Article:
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DSG/SM/1572
20 April 2021

Investing in Ecosystem Conservation Yields More than Subsidies to Agriculture, Deputy Secretary-General Tells ‘Raising Ambition for Nature’ Event

Following are UN Deputy Secretary-General Amina Mohammed’s remarks at the “Raising Ambition for Nature” event today:

I would like to first of all begin by thanking the Permanent Representatives from Colombia, Bhutan and the European Union, who are co-hosting this very important meeting at a timely opportunity.

Nature is the foundation of our societies and economies.  Raising ambition for our planet is raising ambition for people.  Exposure to air and water pollution claims at least 9 million lives every year.  And 40 per cent of the population is negatively affected by the loss and degradation of the soil that feeds us.

Raising ambition for nature is at the core of ensuring an inclusive and sustainable recovery, and a necessary condition to deliver the SDGs (Sustainable Development Goals) and the Paris Agreement.  The IMF (International Monetary Fund) has found that every dollar invested in ecosystem conservation yields seven times more in the wider economy compared to subsidies to conventional agriculture.

Setting a new post-2020 global biodiversity framework is an opportunity for us to demonstrate greater ambition.  As the intergovernmental negotiations will soon resume, we have no time to lose.  But ambition is also required in deploying more broad-based approaches that engage stakeholders across the breadth and levels of government and society.

I see three concrete actions to raise ambition for nature.

First, with the 2030 Agenda as our guide, we need to transform our food, water, transport and energy systems, leveraging the opportunities provided by sustainable consumption and production to ensure that no one is left behind.

Second, we need ambitions for nature to be matched with nature-positive investments from domestic and international, public and private sources.  The total annual international public finance for nature is significantly less than the subsidies leading to its degradation.  This is not sustainable.  And it does not make economic sense.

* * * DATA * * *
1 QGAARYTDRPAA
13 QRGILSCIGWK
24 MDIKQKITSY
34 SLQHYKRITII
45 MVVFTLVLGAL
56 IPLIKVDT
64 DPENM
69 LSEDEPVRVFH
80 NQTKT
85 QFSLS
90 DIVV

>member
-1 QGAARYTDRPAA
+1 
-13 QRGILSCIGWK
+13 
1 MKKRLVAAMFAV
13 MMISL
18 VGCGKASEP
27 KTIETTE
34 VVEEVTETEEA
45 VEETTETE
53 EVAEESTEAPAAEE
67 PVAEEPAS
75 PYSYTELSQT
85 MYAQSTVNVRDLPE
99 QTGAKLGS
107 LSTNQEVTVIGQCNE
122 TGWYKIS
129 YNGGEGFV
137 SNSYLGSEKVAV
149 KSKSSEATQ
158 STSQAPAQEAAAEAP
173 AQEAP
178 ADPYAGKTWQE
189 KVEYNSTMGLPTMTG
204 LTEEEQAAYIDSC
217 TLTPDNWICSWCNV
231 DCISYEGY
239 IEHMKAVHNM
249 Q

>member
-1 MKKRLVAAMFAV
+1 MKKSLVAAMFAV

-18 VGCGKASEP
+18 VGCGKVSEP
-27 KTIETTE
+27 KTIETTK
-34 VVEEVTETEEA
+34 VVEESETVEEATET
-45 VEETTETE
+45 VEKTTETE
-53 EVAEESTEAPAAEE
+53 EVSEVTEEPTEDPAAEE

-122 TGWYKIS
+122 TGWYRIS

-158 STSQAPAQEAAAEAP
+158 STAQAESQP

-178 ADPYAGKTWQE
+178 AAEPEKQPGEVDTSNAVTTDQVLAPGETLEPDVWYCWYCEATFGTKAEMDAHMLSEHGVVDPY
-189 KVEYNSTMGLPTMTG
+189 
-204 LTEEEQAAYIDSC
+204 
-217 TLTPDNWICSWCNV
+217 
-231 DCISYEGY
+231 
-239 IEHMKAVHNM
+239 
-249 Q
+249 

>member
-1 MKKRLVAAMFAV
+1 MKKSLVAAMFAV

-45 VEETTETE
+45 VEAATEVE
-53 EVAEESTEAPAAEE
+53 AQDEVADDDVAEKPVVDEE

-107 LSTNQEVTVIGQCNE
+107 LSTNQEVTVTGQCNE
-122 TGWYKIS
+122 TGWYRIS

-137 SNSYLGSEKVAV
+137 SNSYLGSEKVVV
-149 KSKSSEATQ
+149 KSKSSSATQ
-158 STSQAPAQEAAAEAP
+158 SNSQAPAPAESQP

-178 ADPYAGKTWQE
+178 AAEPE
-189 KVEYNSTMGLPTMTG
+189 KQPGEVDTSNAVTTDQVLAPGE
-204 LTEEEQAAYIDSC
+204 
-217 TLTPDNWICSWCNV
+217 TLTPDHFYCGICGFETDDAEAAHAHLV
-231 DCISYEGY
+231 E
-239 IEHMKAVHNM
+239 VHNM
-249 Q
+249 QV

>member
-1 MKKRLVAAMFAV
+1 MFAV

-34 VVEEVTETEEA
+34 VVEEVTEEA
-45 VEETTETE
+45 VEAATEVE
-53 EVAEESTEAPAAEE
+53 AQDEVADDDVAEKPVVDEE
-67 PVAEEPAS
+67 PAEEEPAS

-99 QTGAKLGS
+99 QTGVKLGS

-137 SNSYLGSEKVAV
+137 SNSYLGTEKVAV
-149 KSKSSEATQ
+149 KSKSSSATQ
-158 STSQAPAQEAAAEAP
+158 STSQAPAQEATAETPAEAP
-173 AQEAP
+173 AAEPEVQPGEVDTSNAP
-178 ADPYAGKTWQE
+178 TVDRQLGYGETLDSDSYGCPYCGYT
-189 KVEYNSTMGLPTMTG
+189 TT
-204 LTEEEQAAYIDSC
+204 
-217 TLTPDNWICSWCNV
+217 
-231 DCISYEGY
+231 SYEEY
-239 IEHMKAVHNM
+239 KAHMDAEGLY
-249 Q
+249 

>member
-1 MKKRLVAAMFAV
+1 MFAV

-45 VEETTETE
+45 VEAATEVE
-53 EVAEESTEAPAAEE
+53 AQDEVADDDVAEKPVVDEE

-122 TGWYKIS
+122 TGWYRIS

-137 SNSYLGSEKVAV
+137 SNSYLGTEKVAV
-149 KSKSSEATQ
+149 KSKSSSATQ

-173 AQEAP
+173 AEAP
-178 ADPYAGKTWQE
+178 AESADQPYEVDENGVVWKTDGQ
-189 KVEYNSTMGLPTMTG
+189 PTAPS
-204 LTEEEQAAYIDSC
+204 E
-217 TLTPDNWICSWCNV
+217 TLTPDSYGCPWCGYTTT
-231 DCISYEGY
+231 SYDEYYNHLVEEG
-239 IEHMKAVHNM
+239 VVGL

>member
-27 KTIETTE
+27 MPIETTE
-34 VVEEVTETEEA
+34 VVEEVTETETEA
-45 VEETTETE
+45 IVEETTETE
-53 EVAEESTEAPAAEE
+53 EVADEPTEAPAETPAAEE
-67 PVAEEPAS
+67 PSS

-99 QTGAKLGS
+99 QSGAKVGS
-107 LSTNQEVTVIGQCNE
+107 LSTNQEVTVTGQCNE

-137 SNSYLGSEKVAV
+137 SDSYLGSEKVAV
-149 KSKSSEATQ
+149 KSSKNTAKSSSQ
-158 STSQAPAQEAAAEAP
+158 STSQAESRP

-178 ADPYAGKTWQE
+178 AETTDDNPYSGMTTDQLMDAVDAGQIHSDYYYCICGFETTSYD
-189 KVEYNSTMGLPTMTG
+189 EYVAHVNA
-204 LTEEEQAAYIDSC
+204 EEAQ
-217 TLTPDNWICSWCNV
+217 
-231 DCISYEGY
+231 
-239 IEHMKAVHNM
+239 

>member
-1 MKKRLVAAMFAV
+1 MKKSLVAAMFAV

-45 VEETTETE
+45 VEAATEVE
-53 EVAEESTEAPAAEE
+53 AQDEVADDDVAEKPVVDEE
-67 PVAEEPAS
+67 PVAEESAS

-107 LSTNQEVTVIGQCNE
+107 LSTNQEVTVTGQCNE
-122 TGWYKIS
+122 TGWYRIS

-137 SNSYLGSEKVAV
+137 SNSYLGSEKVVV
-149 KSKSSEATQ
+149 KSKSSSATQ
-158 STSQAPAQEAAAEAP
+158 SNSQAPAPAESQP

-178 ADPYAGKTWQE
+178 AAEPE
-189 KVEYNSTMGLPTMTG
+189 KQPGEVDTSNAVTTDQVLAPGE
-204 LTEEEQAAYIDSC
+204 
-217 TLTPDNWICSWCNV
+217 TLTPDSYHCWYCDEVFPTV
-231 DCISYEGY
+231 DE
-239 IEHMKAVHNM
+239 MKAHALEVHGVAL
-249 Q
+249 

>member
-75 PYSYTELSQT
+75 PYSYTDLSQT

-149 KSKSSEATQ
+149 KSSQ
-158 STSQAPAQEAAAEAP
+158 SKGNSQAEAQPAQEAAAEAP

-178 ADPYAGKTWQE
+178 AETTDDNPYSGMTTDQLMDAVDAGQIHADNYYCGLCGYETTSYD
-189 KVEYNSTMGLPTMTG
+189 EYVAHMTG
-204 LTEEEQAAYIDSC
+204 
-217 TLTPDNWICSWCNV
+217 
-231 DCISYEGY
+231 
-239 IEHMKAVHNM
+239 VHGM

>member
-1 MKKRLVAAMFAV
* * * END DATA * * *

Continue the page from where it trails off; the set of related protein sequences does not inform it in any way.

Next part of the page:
Third, we need to place nature at the heart of socioeconomic decision-making.  To do this, we have to correct the shortcomings of governance and in markets.  I am encouraged by the breakthrough last month at the United Nations Statistical Commission, which adopted an international standard of accounting for nature.  The new System of Environmental-Economic Accounting—Ecosystem Accounting will ensure that natural capital — our forests, wetlands and other ecosystems — are recognized in economic reporting and that our natural assets are maintained similar to our economic assets.

Within the United Nations system we are committed to a common approach for integrating biodiversity and nature-based solutions for sustainable development across our policy and programmes.  This means integrating nature across our work in support of human rights and peaceful societies; a green and inclusive economic recovery; and strengthened systems of governance, rule of law and justice.

We are also supporting the establishment of the Task Force on Nature-Related Financial Disclosures.  Working with many financial institutions, businesses and Member States, this Task Force will catalyse shifting of financial flows so they become nature-positive.

We welcome the commitments and pledges from Member States, civil society organizations, indigenous peoples and local communities, youth, and the private sector.  Such commitments — including the Leaders’ Pledge for Nature that brings together over 80 Member States to raise ambition on reversing biodiversity loss by 2030 — are critical for driving momentum and raising ambition on the road ahead to COP15 of the Convention on Biodiversity in October.

We are at a make-or-break moment.  Twenty-twenty-one provides a unique opportunity to halt the rapid loss of biodiversity and ecosystem degradation, while addressing the climate emergency.  Success at the three upcoming Rio Convention COPs (Conferences of Parties), as well as the Food Systems Summit, would be a strong signal to the world of how multilateralism can deliver.

We need a comprehensive and coherent approach which builds on promoting linkages and synergies.  The COVID-19 pandemic has reminded us of the multiple costs when we wage war on nature.  Making peace with nature is the defining task of the twenty-first century.  If we are to ensure a sustainable future for all, then raising ambition for nature — and delivering on this ambition — must be a top priority for all.

For information media. Not an official record.